Sometimes modern landscapes align with the celestial clockwork, possibly by design but often by accident.  Consider the island of Manhattan. The island sits in the mouth of the Hudson River, canted diagonally to the north-south direction.  When it was first settled, the streets were laid out willy-nilly, in the usual haphazard organic way of ancient cities.  The expanding maze of twisty little streets that all look the same was abruptly ended by the Commissioners’ Plan of 1811, which established a grid plan for the growth of the city.  The grid was laid out with the long northish-southish thoroughfares running parallel to the coastline of the island.  As a consequence, the cross-streets running eastish-westish are all canted roughly 25 to 30 degrees to the east-west direction.  As it turns out, that is just the right tip for all the streets to be close to lining up with the sunrise and sunset directions on the Summer Solstice!  This was famously noted about ten years ago by Neil deGrasse Tyson, who dubbed the phenomenon “Manhattanhenge.”

The street grids for Manhattan (L) and for Chicago (R). The geometry of the streets determines when you will have a well placed sunrise or sunset to make a cityhenge.

But you don’t have to travel all the way to Manhattan to enjoy modern astronomical alignments.  Many towns and cities are laid out on a grid system.  For grids lined up on a north-south and east-west system, magic happens every March and every September, on the equinoxes.  For instance, in the city of Chicago, the streets are laid out (more or less) on a rectangular grid aligned to the compass points, and a “Chicagohenge” can be photographed on the Spring Equinox in March, and on the Fall Equinox in September!

Examples of Chicagohenge [Images from Ken Ilio's Uncommon Photographers].

Examples of Chicagohenge [Images from Ken Ilio’s Uncommon Photographers].

No matter where you are, there is probably an opportunity to use your city as a henge for photographing the ever-changing motion of the Sun.  Even small towns, like Vankleek Hill, Ontario.  The town is about half-way between Ottawa and Montreal, and has a population of only about 2000 people. The grid is laid out canted to the compass points, roughly parallel to the drainage from Lake Ontario into the Gulf of Saint Lawrence.  It’s just enough to line up with the Sun on the solstices, captured in this image by Gabriel Landriault.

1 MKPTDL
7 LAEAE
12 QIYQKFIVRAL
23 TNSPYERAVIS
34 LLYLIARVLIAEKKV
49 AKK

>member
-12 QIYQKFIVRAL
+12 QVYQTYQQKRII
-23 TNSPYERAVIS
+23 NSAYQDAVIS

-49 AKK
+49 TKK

(L) The street grid in Vankleek Hill, Ontario is canted about 20 degrees to an east-west line. (R) A summer solstice along Vankleek Hill's streets [image by Gabriel Landriault].

(L) The street grid in Vankleek Hill, Ontario is canted about 20 degrees to an east-west line. (R) A summer solstice along Vankleek Hill’s streets [image by Gabriel Landriault].

The Vankleek Hill picture hints at another point in this whole game.  The streets in Vankleek Hill are only canted 20 degrees or so from east-west, whereas the Sun is a bit farther north on the solstice, so is not perfectly aligned in this case.  But there is some day during the year when it is aligned!  This is a subtlety that was hinted at by our horizon calendars — the Sun is always on the move, marching up and down the horizon.  On the soltices and the equinoxes it is in a definite, predictable location on the horizon.  But with some careful planning, observations, and simulation (such as with a planetarium simulator like Stellarium), you can figure out when the sunrise and sunset will line up with the streets in your own town.

An example simulation of sunrise and sunset from the Adler Planetarium on the Spring Equniox, using StarryNight desktop planetarium software.

An example simulation of sunrise and sunset from the Adler Planetarium on the Spring Equniox, using StarryNight desktop planetarium software.

The truth is, it is not a life and death matter if I don’t pay attention to the daily motion of the Sun and use that information to lead a subsistence, agrarian lifestyle.  I have a calendar, the Farmer’s Almanac, and Google to tell me when to plant my snap peas.  I can really just do astronomy for fun — because it is cool, and it lets me capture some beautiful pictures that I can use to impress my friends and woo members of the opposite sex.

The Spring Equinox is just around the corner!  So go out with your cell phone and catch a sunrise or a sunset, directly down your nearest East-West street. Make sure you tweet the picture to the rest of us, so we know it is spring and can start to think about planting our gardens; strawberry season is on its way!